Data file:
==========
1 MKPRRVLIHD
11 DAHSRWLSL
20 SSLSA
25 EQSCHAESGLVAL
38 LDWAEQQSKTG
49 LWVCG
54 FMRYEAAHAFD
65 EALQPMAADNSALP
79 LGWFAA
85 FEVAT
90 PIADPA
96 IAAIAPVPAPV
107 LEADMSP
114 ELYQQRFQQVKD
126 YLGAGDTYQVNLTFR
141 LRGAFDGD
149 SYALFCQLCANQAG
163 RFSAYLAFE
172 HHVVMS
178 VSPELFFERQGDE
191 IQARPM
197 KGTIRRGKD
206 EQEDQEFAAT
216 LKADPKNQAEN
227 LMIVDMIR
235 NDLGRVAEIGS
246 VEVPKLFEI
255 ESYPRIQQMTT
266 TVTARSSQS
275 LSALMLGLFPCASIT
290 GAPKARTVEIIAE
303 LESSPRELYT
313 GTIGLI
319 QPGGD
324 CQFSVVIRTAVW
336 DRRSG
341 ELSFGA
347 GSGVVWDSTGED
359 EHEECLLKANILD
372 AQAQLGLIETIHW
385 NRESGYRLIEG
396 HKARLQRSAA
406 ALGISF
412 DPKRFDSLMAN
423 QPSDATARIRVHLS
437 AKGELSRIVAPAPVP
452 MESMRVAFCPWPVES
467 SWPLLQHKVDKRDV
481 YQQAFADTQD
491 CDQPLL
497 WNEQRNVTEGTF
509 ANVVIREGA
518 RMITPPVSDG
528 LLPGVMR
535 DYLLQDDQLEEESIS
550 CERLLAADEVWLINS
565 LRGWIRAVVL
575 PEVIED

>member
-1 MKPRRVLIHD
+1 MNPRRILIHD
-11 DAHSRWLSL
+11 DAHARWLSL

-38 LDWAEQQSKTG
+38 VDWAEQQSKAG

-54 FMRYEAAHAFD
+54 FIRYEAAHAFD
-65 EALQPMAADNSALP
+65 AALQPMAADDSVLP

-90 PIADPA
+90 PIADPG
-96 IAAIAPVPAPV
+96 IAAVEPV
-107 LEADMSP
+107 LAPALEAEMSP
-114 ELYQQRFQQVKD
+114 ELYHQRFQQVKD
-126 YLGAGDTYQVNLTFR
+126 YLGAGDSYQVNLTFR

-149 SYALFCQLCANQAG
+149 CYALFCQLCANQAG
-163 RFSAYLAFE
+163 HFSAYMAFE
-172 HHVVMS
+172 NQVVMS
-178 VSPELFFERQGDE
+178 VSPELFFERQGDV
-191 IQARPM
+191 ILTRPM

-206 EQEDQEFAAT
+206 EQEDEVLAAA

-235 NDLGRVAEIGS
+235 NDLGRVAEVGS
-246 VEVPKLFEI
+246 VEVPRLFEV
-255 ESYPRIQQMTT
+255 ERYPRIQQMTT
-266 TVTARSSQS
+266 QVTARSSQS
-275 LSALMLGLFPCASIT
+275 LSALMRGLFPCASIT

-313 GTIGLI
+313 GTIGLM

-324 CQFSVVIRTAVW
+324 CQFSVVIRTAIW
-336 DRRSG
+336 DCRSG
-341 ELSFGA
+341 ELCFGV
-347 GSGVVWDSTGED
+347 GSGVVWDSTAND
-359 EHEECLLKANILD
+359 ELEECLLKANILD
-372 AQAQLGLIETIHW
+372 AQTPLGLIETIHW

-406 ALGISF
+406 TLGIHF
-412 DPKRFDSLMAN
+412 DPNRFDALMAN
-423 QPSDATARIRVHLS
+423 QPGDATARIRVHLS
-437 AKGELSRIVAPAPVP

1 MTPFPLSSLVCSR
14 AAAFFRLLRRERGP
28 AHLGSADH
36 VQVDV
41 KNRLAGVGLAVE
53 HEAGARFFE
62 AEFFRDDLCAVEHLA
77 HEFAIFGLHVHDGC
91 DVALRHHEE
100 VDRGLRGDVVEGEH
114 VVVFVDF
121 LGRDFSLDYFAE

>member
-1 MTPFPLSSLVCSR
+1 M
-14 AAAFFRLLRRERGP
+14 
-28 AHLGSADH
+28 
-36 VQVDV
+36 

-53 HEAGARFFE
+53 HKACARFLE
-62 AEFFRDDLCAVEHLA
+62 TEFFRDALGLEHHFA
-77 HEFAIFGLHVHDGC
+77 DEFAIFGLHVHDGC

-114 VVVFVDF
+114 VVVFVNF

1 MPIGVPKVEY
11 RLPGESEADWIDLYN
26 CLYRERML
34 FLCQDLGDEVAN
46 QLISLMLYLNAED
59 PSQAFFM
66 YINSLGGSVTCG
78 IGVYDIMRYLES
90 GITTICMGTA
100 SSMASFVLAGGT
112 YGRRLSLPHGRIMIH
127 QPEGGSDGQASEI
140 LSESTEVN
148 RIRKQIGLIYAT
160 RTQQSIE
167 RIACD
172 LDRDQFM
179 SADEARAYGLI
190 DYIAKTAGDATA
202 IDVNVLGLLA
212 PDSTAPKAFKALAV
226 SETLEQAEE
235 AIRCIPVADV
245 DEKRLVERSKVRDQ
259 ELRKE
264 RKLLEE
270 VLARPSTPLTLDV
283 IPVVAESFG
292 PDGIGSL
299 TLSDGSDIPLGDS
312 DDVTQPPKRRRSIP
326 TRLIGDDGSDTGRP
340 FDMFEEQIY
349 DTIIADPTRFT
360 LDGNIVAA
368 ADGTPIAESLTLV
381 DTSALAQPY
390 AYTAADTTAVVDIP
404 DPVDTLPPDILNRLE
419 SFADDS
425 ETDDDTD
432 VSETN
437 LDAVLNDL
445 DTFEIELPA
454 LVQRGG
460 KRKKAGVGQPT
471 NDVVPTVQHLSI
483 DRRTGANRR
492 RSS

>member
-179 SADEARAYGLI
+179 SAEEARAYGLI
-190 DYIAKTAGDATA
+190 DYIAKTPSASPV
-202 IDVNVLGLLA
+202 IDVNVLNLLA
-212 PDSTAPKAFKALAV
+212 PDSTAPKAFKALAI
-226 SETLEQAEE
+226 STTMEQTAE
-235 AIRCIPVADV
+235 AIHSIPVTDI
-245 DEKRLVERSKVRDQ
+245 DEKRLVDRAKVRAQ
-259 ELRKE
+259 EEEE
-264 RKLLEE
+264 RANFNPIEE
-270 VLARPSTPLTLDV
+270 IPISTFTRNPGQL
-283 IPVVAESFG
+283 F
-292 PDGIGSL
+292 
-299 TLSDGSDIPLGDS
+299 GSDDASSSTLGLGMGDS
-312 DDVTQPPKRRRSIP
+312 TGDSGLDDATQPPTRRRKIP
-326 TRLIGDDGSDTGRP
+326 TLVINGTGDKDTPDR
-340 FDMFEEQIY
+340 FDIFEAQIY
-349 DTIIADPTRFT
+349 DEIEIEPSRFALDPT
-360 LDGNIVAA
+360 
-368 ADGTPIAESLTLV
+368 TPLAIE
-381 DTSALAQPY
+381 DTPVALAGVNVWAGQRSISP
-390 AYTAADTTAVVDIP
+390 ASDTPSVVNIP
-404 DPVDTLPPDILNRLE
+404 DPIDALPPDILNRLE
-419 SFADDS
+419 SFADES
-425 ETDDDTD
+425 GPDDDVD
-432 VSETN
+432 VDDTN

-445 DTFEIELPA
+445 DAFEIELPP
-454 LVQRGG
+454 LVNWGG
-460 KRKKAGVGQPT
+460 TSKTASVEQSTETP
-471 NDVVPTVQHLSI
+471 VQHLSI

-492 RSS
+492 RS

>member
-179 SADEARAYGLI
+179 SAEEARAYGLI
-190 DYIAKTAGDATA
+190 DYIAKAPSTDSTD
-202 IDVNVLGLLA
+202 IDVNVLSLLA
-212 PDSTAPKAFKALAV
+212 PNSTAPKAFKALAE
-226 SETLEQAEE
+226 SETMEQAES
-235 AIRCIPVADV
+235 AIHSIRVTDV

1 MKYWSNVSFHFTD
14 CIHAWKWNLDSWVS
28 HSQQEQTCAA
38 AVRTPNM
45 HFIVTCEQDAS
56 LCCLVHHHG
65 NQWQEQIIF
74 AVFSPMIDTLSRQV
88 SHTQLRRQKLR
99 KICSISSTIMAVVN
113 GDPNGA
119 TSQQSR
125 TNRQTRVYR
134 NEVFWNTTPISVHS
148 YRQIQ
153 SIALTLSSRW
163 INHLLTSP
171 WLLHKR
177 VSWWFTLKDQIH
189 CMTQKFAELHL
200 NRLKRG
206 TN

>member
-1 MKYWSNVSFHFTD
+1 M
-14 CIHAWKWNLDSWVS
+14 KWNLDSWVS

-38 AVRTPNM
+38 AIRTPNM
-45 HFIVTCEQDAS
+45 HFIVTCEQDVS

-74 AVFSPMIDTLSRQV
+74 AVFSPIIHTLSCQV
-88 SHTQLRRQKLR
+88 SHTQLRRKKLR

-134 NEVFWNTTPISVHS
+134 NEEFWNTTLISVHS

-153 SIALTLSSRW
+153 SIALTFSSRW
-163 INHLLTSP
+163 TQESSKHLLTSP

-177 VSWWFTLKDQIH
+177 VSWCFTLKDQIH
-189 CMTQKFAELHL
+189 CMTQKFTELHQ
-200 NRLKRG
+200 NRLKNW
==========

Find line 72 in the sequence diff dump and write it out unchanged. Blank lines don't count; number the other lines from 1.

-96 IAAIAPVPAPV